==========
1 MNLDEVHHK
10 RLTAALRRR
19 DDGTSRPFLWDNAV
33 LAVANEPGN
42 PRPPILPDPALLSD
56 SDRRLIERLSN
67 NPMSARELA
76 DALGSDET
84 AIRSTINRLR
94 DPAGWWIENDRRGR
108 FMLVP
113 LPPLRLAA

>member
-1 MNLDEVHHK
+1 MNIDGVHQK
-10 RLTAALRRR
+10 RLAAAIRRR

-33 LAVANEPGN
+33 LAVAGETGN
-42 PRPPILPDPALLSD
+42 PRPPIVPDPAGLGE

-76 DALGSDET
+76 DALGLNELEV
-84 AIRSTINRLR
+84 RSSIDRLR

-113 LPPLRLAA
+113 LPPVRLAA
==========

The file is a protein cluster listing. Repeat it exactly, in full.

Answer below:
1 MNLDEVHHK
10 RLTAALRRR
19 DDGTSRPFLWDNAV
33 LAVANEPGN
42 PRPPILPDPALLSD
56 SDRRLIERLSN
67 NPMSARELA
76 DALGSDET
84 AIRSTINRLR
94 DPAGWWIENDRRGR
108 FMLVP
113 LPPLRLAA

>member
-1 MNLDEVHHK
+1 MNIDGVHQK
-10 RLTAALRRR
+10 RLAAAIRRR

-33 LAVANEPGN
+33 LAVAGETGN
-42 PRPPILPDPALLSD
+42 PRPPIVPDPAGLGE

-76 DALGSDET
+76 DALGLNELEV
-84 AIRSTINRLR
+84 RSSIDRLR

-113 LPPLRLAA
+113 LPPVRLAA